As expected, over the last week the disease situation has change significantly. Wheat around Stillwater is mostly nearing complete heading to starting of flowering (Feekes’ GS 10.1 to 10.5.1).
In Jackson County (far southwestern Oklahoma), Gary Strickland (Extn Educator; Jackson County) indicated he has seen wheat as far along as ¼ berry, but most of the wheat is in flowering.
Across southwestern Oklahoma, Heath Sanders (Area Extn Agron Speclst, SW District) indicated wheat he has seen mostly is in the flowering stage. Wheat at the Lahoma Station (15 miles west of Enid) was mostly between heads emerging to 3/4ths emerged, and according to Greg Highfill (Extn Educator; Woods County) wheat in the Alva area (northwest OK) was mostly just emerging from the boot as of last Tuesday (11-Apr).
Around Stillwater, powdery mildew (PM) is the primary foliar disease, but it is staying low in the canopy. A sparse scattering of stripe rust can be found, but it is extremely sparse. Leaf rust also is sparse, but is at a higher level than stripe rust. Barley yellow dwarf (BYD) symptoms are common, but it seems to me there is more yellowing than can be totally attributed to BYD (but I’m not sure of the cause).
Gary Strickland indicated that leaf rust is predominate in southwestern OK, but that stripe rust also can be found. He also is seeing widespread BYD symptoms and higher levels of tan spot (in no-till fields) up higher on the canopy than he has observed in previous years. Southwestern OK has received more moisture over a longer period of time than the rest of Oklahoma, which explains the higher incidence of foliar diseases.
Gary did not see many aphids over the fall and winter, and so like me, he is surprised at the amount of BYD symptoms.
Heath Sanders indicated he has seen a lot of powdery mildew but again, so far restricted to the lower canopy. He does feel that the PM has resulted in thinner wheat in some fields due to secondary tiller death/sloughing, which PM can do. He also indicated as did Dr. Brett Carver (OSU Wheat Breeder) that wheat at the Chickasha Station (about 50 miles southwest of OKC – central OK) is showing severe levels of leaf rust and (especially) stripe rust.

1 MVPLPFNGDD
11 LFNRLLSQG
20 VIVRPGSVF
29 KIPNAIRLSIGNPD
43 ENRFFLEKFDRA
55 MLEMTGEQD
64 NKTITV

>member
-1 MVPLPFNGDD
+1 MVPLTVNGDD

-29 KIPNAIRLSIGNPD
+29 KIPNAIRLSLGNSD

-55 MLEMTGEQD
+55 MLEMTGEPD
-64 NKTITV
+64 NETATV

In more northwestern/north-central OK, only light levels of stripe and leaf rust were observed at the Lahoma Station, and Greg Highfill indicated that the variety trial near Alva, OK was “clean.” He did indicated that west of Alva he had received reports of light levels of stripe rust.
The other disease that is definitely making a presence this year is wheat streak mosaic (WSM). So far the lab has received 16 samples that have tested positive for Wheat streak mosaic virus. These samples have primarily come from central and west-central Oklahoma, and typically have been associated with lack of controlling volunteer wheat in the field itself or in an adjacent field.
Controlling volunteer wheat prior to the emergence of seedling wheat in the fall is critical to limiting WSM. Once infection occurs, especially if it is a fall infection, wheat likely will be damaged in the spring (Table 1).
For more information on mite-transmitted wheat viruses such as WSM, please see OSU Fact Sheet EPP-7328 (Wheat Streak Mosaic, High Plains Disease, and Triticum Mosaic: Three Virus Diseases of Wheat in Oklahoma) available here.